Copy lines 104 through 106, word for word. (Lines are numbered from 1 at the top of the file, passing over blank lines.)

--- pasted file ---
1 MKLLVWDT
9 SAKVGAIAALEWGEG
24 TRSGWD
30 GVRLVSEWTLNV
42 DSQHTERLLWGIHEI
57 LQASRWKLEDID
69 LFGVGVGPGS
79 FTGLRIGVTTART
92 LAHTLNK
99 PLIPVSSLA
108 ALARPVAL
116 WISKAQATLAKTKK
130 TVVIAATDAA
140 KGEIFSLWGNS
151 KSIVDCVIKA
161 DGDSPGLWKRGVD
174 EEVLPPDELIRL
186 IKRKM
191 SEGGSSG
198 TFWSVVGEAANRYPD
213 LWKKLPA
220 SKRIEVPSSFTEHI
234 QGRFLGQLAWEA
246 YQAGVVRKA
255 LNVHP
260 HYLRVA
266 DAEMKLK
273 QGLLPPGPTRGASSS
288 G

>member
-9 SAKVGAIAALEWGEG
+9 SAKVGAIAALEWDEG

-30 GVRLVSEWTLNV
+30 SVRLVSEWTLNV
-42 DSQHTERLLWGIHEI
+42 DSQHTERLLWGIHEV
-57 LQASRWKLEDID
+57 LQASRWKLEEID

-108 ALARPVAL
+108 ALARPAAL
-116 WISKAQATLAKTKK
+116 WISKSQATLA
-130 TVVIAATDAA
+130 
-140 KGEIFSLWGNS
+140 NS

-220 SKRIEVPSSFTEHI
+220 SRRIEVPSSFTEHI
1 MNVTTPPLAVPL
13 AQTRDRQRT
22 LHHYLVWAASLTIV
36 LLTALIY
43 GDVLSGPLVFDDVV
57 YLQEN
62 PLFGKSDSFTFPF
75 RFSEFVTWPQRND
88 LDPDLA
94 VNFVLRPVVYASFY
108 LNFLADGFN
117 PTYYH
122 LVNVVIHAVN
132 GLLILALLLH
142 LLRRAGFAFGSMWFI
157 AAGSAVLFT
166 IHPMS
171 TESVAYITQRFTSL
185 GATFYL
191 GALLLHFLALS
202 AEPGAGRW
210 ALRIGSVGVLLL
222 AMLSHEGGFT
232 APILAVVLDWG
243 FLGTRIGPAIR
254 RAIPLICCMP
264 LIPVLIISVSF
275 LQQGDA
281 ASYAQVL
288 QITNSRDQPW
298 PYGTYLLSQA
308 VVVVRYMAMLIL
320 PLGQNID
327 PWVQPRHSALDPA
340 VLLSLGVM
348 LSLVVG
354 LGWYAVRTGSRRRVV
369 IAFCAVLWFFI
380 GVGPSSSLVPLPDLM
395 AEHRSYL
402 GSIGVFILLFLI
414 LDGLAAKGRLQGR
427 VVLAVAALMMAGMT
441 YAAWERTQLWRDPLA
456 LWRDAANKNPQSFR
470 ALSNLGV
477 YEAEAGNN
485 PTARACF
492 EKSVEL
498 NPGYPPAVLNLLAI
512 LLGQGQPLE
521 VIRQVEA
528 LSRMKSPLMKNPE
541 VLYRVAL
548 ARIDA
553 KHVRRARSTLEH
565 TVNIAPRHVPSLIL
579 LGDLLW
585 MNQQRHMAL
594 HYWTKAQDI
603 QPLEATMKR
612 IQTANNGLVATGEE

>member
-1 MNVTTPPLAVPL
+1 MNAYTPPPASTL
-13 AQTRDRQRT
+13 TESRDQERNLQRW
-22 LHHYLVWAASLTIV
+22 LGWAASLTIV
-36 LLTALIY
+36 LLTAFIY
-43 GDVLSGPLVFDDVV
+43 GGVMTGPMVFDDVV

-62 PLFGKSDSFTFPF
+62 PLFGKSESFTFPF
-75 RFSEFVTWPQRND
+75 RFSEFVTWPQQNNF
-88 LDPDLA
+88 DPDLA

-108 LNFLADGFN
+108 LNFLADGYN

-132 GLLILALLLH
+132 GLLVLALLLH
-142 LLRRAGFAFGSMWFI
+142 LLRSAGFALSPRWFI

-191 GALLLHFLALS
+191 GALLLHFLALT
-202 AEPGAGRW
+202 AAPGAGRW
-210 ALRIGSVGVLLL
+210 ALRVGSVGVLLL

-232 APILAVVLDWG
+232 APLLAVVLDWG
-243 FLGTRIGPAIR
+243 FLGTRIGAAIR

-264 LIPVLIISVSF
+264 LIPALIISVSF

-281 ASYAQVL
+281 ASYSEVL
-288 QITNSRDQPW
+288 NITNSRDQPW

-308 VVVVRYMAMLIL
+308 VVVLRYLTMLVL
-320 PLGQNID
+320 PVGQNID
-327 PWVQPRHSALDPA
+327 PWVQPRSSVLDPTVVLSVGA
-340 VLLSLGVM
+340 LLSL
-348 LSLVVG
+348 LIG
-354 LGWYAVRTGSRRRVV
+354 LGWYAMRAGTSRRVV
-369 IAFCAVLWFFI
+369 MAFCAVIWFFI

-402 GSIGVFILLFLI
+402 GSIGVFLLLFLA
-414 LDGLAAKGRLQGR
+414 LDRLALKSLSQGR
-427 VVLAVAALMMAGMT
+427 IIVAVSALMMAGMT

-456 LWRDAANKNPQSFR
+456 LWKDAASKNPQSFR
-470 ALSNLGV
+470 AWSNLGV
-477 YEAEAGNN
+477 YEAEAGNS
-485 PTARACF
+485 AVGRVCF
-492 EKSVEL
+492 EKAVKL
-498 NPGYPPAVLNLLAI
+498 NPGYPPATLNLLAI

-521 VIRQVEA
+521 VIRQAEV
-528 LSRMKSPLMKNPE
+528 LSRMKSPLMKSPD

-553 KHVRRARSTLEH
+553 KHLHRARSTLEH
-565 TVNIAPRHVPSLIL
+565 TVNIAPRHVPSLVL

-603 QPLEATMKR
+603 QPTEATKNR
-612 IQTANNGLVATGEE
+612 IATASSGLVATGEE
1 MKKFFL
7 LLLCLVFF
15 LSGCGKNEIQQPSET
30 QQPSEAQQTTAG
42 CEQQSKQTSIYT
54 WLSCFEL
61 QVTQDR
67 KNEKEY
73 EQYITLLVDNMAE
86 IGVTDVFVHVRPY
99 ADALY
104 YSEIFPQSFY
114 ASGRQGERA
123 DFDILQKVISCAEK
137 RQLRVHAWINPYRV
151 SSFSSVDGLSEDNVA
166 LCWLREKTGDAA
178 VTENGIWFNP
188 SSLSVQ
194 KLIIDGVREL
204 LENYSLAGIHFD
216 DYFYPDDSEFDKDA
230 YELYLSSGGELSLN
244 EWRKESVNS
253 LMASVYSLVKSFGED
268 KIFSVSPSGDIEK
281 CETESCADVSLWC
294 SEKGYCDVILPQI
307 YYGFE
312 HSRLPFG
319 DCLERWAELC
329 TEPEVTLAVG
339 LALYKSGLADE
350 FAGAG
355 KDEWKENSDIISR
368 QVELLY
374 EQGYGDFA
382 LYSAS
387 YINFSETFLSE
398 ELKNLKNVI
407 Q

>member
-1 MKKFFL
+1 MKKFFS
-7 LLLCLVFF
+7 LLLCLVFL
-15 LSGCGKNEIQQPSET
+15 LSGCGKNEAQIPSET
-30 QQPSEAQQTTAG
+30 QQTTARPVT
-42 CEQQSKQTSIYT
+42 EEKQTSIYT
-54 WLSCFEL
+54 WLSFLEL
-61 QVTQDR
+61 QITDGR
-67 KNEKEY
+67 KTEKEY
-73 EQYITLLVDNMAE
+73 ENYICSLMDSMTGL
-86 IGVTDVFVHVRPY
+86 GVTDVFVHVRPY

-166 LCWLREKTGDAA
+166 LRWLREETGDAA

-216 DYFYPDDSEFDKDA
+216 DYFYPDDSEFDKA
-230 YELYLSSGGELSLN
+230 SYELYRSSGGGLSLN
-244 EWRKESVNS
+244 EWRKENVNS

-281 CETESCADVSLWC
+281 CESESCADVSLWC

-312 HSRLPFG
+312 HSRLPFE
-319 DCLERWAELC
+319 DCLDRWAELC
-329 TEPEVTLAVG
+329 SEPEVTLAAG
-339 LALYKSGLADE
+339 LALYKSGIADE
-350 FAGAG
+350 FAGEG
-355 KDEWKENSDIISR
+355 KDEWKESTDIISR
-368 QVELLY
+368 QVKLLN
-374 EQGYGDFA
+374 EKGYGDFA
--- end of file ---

553 KHVRRARSTLEH
565 TVNIAPRHVPSLIL
579 LGDLLW